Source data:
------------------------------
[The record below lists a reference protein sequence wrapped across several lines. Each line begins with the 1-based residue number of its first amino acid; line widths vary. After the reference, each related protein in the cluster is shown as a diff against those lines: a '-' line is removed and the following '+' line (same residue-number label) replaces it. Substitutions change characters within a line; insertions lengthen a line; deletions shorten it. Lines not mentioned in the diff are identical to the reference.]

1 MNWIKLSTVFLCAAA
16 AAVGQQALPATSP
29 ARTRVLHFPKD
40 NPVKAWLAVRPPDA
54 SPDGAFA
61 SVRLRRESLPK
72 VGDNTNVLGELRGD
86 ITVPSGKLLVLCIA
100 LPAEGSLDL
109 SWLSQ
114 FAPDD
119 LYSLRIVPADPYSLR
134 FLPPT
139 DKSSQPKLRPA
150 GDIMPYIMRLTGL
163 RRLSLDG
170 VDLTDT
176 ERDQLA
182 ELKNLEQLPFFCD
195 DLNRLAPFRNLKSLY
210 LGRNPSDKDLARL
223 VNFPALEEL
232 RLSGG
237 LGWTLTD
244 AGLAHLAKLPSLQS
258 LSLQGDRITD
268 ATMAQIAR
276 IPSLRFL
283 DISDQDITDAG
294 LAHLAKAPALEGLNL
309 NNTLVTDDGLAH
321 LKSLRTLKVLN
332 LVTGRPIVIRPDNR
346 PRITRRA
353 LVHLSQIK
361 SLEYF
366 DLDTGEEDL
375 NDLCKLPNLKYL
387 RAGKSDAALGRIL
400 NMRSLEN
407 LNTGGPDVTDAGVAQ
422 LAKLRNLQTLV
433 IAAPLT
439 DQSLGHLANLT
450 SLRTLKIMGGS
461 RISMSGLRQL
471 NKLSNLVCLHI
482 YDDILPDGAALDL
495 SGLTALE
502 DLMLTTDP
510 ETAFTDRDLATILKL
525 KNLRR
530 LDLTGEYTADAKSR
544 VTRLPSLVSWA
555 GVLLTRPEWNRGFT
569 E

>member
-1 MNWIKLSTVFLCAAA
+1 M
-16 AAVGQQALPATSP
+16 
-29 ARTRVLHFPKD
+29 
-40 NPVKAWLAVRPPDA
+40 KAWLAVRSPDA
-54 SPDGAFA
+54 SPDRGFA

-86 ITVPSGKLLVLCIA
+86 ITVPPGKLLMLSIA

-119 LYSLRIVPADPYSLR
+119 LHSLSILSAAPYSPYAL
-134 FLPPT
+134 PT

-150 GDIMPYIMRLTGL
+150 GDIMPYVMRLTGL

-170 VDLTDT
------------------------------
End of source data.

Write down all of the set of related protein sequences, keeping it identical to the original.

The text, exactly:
[The record below lists a reference protein sequence wrapped across several lines. Each line begins with the 1-based residue number of its first amino acid; line widths vary. After the reference, each related protein in the cluster is shown as a diff against those lines: a '-' line is removed and the following '+' line (same residue-number label) replaces it. Substitutions change characters within a line; insertions lengthen a line; deletions shorten it. Lines not mentioned in the diff are identical to the reference.]

1 MNWIKLSTVFLCAAA
16 AAVGQQALPATSP
29 ARTRVLHFPKD
40 NPVKAWLAVRPPDA
54 SPDGAFA
61 SVRLRRESLPK
72 VGDNTNVLGELRGD
86 ITVPSGKLLVLCIA
100 LPAEGSLDL
109 SWLSQ
114 FAPDD
119 LYSLRIVPADPYSLR
134 FLPPT
139 DKSSQPKLRPA
150 GDIMPYIMRLTGL
163 RRLSLDG
170 VDLTDT
176 ERDQLA
182 ELKNLEQLPFFCD
195 DLNRLAPFRNLKSLY
210 LGRNPSDKDLARL
223 VNFPALEEL
232 RLSGG
237 LGWTLTD
244 AGLAHLAKLPSLQS
258 LSLQGDRITD
268 ATMAQIAR
276 IPSLRFL
283 DISDQDITDAG
294 LAHLAKAPALEGLNL
309 NNTLVTDDGLAH
321 LKSLRTLKVLN
332 LVTGRPIVIRPDNR
346 PRITRRA
353 LVHLSQIK
361 SLEYF
366 DLDTGEEDL
375 NDLCKLPNLKYL
387 RAGKSDAALGRIL
400 NMRSLEN
407 LNTGGPDVTDAGVAQ
422 LAKLRNLQTLV
433 IAAPLT
439 DQSLGHLANLT
450 SLRTLKIMGGS
461 RISMSGLRQL
471 NKLSNLVCLHI
482 YDDILPDGAALDL
495 SGLTALE
502 DLMLTTDP
510 ETAFTDRDLATILKL
525 KNLRR
530 LDLTGEYTADAKSR
544 VTRLPSLVSWA
555 GVLLTRPEWNRGFT
569 E

>member
-1 MNWIKLSTVFLCAAA
+1 M
-16 AAVGQQALPATSP
+16 
-29 ARTRVLHFPKD
+29 
-40 NPVKAWLAVRPPDA
+40 KAWLAVRSPDA
-54 SPDGAFA
+54 SPDRGFA

-86 ITVPSGKLLVLCIA
+86 ITVPPGKLLMLSIA

-119 LYSLRIVPADPYSLR
+119 LHSLSILSAAPYSPYAL
-134 FLPPT
+134 PT

-150 GDIMPYIMRLTGL
+150 GDIMPYVMRLTGL

-170 VDLTDT